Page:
social anxiety - quotes and descriptions to inspire creative writing
My brain isn't as brave as I want it to be, for in this room there so many others and there's this little voice saying I'm not good enough to be here. I wonder if they can see the real me, the child who wants to be with those who love me the way family do, to be in a crowd of friends rather than in a crowd. Perhaps we're all the same, just some of us show it a bit more. My mother says it's just social anxiety, but there are days it feels like a pain I can't conquer. I don't want to go back tomorrow, because there's no chance of change, no hope of catching a smile from some other soul who feels the same way I do.
When anxiety and fear grab me by the tongue and dry my mouth, I don't panic anymore. I've been there before, I know the feeling, and knowing it makes it less scary - I am all the stronger for my battle scars. So instead of letting it take me down, I tell myself everything will be alright. I remind myself that I am a good person, I do good things, I have a heart full of love and there is world is full of good people out there. Fear can only hold me back, stop me from reaching my dreams. I can't say it never comes again, but each victory gets a little easier.
The janitor was quite the most spindly person I had ever seen. It was like his bones had grown faster than his flesh could keep up. It's common in teens of course, but from his rapidly receding hair line I'd put him somewhere around forty. His speech was always pressured and flighty, scattering from one topic to another with only the loosest of connections. He often paused to laugh at something that wasn't really funny, then stopped himself short, bobbing his head down, eyes moving quickly from one side of the corridor to the other. Then he would smile swiftly in a way that was sadder than tears, before edging backwards a few paces and turning like a man a decade or more older. The kids called him "Loopy Leon" and scattered garbage when they heard him coming, talking as if his "conversation" was two way.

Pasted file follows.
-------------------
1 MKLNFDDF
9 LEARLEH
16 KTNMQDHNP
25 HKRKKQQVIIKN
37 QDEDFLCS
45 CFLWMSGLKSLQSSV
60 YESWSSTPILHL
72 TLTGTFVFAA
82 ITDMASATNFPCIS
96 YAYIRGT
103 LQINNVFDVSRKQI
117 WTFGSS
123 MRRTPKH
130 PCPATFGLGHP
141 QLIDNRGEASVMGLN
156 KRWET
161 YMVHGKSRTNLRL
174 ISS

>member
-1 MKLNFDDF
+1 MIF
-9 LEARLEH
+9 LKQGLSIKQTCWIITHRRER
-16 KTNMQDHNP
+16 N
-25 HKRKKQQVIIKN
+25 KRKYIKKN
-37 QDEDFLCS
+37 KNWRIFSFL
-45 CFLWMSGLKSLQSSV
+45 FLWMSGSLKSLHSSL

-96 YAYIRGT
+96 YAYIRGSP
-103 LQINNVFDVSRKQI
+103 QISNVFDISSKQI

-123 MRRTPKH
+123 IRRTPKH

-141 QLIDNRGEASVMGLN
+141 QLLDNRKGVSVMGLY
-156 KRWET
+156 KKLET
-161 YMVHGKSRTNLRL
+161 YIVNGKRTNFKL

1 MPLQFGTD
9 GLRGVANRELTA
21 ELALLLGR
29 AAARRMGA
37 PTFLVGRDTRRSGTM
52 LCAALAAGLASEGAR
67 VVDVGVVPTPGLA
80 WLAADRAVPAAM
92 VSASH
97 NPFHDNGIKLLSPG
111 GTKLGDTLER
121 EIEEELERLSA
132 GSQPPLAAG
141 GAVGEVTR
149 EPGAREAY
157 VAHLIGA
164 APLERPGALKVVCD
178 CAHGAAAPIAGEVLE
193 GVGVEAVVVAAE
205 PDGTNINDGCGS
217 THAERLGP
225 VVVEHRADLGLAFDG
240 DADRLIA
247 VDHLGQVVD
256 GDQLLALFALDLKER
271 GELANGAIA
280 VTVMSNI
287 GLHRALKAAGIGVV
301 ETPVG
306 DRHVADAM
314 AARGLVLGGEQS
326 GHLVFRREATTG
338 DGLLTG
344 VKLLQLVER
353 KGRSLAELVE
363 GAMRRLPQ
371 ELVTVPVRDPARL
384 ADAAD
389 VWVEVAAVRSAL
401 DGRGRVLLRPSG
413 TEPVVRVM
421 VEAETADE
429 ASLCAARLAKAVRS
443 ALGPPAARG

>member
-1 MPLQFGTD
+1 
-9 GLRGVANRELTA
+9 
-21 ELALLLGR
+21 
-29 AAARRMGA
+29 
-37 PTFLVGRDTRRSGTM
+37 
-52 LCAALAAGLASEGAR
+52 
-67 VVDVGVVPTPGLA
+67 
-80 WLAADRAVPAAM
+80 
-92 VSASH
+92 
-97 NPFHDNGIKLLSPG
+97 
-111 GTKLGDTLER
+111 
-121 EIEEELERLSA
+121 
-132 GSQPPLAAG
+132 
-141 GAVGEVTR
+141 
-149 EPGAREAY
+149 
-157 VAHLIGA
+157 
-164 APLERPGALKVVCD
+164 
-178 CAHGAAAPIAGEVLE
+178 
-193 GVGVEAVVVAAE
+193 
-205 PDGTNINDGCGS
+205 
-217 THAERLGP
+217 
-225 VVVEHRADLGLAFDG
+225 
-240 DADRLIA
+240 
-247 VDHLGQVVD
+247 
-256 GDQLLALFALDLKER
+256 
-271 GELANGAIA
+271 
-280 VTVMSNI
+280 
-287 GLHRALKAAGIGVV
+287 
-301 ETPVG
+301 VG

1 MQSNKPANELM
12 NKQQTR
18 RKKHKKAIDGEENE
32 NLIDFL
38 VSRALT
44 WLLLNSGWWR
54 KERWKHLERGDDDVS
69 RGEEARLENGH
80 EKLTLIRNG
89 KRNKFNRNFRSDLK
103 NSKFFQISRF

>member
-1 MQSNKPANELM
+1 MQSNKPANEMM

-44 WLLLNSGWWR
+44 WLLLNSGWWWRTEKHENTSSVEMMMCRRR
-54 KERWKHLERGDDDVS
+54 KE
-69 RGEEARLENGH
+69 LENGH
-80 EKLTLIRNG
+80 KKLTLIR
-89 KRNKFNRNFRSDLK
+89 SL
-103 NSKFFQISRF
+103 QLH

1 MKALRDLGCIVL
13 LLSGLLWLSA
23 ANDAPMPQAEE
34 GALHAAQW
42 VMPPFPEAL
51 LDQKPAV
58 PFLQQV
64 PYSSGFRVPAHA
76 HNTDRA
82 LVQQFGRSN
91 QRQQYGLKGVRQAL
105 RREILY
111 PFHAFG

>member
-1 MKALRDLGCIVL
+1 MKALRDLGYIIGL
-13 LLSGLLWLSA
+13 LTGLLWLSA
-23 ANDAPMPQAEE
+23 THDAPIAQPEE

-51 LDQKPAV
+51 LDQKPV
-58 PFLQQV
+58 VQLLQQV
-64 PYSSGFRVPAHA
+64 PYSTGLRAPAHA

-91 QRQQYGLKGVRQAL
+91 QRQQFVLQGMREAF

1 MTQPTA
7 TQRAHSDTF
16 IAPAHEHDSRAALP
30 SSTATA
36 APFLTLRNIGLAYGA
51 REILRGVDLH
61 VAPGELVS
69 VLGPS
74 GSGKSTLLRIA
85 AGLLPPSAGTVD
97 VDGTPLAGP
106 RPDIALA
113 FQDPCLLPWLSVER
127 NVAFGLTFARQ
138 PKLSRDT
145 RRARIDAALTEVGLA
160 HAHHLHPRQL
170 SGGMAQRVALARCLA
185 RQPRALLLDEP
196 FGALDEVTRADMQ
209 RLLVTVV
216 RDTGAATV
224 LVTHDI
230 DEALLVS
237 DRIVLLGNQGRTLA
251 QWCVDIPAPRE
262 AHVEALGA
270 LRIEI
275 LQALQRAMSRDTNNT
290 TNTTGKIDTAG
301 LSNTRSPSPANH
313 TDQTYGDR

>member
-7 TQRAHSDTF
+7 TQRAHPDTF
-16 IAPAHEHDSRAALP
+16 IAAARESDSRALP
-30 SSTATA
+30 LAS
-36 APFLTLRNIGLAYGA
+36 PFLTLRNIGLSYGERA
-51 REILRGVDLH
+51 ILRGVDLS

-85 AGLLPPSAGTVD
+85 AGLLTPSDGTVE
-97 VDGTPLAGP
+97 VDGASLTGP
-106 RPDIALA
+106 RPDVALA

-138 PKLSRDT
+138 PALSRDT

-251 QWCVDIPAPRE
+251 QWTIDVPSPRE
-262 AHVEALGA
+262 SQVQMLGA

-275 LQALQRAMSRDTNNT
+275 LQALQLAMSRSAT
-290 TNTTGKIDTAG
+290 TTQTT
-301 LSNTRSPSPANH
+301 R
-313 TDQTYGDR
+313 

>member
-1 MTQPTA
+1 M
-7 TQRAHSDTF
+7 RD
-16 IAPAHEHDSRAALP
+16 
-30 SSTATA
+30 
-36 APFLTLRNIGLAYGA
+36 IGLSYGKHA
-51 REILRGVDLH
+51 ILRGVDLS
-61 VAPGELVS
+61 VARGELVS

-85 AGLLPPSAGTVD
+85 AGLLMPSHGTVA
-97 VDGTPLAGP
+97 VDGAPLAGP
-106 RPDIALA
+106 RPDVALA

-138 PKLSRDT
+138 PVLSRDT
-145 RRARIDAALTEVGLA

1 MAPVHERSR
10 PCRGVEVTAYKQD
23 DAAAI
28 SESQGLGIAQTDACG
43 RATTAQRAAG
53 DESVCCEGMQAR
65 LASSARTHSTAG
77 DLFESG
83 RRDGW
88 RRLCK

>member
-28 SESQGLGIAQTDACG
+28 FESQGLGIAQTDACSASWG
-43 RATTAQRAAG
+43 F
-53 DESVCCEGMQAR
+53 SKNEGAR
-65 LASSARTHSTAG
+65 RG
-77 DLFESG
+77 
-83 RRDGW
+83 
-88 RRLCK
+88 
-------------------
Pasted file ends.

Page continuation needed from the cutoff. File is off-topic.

Cindy was different. She walked with downcast eyes and her thick bangs almost reached her nose. Her uniform was a size too big, sleeves flopping over her hands and skirt falling a too low on her hips. She had spent the morning rehearsing scenarios she knew would never happen, but regardless of the futility she did it from waking up until class bell. Then she sat trying to control her breathing and prevent her face from turning beet red; but the breaths came quicker and her cheeks warmed regardless. She knew that if Clara piped up today she'd cry again, then her face would be puffy as well as scorched. The teacher called her name, she looked up. From the stares about her she assumed it wasn't the first time. He was holding out a book for her. The pounding in her chest accelerated, she had to walk in front of everyone. They would all see her stupid clunking gait, about as graceful as a short-legged chicken. She stood and almost tripped over her own chair, letting out an involuntary moan.
A friend of mine commented the other day "I don't get how someone can be 'not a people person'." Brought forth by the fatigue of running; the statement was simple and formed a quick realization. It was always known, of course, but never acknowledged: many multitudes would be considered a people person. Unfettered by strangers, content with crowds. It's easy to see oneself in the world, comforting. But these others can be shields, plows to be driven through the snow; clearing a safe path to walk.